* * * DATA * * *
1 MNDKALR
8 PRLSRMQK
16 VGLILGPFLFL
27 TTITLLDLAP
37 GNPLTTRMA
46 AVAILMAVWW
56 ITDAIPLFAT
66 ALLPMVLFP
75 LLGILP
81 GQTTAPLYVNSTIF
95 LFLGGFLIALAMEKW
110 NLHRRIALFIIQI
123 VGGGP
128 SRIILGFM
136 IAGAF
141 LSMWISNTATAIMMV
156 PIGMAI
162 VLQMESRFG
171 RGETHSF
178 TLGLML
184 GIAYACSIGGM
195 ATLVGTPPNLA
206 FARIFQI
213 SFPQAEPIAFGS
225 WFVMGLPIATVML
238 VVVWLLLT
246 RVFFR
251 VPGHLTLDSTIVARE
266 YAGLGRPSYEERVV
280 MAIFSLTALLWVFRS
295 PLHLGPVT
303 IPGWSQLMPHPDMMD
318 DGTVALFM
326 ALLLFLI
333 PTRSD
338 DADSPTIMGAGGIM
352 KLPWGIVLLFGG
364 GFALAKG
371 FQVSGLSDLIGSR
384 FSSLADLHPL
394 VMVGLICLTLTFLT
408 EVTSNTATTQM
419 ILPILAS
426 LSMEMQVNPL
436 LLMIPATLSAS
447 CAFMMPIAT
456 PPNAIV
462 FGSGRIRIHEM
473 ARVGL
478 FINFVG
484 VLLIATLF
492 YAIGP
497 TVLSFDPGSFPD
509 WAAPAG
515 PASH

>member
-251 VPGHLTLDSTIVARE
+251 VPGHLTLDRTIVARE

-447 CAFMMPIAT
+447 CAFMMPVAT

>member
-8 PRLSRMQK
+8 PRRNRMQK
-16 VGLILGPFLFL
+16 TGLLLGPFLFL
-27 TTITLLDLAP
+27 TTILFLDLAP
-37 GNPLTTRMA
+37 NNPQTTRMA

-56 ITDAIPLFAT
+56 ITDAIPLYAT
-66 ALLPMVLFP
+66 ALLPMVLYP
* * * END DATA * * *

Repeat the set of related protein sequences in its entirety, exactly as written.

1 MNDKALR
8 PRLSRMQK
16 VGLILGPFLFL
27 TTITLLDLAP
37 GNPLTTRMA
46 AVAILMAVWW
56 ITDAIPLFAT
66 ALLPMVLFP
75 LLGILP
81 GQTTAPLYVNSTIF
95 LFLGGFLIALAMEKW
110 NLHRRIALFIIQI
123 VGGGP
128 SRIILGFM
136 IAGAF
141 LSMWISNTATAIMMV
156 PIGMAI
162 VLQMESRFG
171 RGETHSF
178 TLGLML
184 GIAYACSIGGM
195 ATLVGTPPNLA
206 FARIFQI
213 SFPQAEPIAFGS
225 WFVMGLPIATVML
238 VVVWLLLT
246 RVFFR
251 VPGHLTLDSTIVARE
266 YAGLGRPSYEERVV
280 MAIFSLTALLWVFRS
295 PLHLGPVT
303 IPGWSQLMPHPDMMD
318 DGTVALFM
326 ALLLFLI
333 PTRSD
338 DADSPTIMGAGGIM
352 KLPWGIVLLFGG
364 GFALAKG
371 FQVSGLSDLIGSR
384 FSSLADLHPL
394 VMVGLICLTLTFLT
408 EVTSNTATTQM
419 ILPILAS
426 LSMEMQVNPL
436 LLMIPATLSAS
447 CAFMMPIAT
456 PPNAIV
462 FGSGRIRIHEM
473 ARVGL
478 FINFVG
484 VLLIATLF
492 YAIGP
497 TVLSFDPGSFPD
509 WAAPAG
515 PASH

>member
-251 VPGHLTLDSTIVARE
+251 VPGHLTLDRTIVARE

-447 CAFMMPIAT
+447 CAFMMPVAT

>member
-8 PRLSRMQK
+8 PRRNRMQK
-16 VGLILGPFLFL
+16 TGLLLGPFLFL
-27 TTITLLDLAP
+27 TTILFLDLAP
-37 GNPLTTRMA
+37 NNPQTTRMA

-56 ITDAIPLFAT
+56 ITDAIPLYAT
-66 ALLPMVLFP
+66 ALLPMVLYP